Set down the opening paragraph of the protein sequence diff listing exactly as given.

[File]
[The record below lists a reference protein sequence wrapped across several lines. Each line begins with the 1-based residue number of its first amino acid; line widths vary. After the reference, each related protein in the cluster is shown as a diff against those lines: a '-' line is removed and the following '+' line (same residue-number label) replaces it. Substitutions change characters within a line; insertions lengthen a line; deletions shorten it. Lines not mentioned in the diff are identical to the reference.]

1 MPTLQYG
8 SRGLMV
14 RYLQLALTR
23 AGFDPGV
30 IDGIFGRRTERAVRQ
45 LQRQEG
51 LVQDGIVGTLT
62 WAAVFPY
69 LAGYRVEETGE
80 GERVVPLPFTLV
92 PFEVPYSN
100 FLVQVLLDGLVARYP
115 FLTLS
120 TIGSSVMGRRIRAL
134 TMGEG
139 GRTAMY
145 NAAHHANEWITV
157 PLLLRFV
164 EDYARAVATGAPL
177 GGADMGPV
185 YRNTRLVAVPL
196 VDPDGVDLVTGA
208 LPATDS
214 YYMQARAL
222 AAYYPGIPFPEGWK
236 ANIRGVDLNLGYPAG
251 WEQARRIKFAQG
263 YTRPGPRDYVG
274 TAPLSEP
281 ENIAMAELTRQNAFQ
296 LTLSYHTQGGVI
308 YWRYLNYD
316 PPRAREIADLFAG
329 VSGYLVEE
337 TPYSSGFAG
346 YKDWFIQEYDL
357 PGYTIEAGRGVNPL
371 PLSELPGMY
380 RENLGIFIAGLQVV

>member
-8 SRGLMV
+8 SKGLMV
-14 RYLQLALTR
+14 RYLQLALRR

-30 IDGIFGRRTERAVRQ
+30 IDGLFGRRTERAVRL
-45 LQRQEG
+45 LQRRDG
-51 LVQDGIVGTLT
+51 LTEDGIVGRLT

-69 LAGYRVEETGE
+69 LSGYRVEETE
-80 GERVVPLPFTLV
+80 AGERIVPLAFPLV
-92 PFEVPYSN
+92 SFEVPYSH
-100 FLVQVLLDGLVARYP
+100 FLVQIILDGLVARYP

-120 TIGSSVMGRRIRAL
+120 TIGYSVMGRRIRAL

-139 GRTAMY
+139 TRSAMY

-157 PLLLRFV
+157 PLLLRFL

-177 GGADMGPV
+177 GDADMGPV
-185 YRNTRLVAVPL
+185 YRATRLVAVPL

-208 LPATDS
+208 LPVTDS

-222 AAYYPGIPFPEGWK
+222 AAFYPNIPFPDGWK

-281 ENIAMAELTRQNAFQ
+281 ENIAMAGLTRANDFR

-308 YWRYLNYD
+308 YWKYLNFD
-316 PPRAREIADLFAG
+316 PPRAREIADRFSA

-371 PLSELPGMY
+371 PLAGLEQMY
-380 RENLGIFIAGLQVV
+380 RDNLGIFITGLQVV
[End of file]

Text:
[The record below lists a reference protein sequence wrapped across several lines. Each line begins with the 1-based residue number of its first amino acid; line widths vary. After the reference, each related protein in the cluster is shown as a diff against those lines: a '-' line is removed and the following '+' line (same residue-number label) replaces it. Substitutions change characters within a line; insertions lengthen a line; deletions shorten it. Lines not mentioned in the diff are identical to the reference.]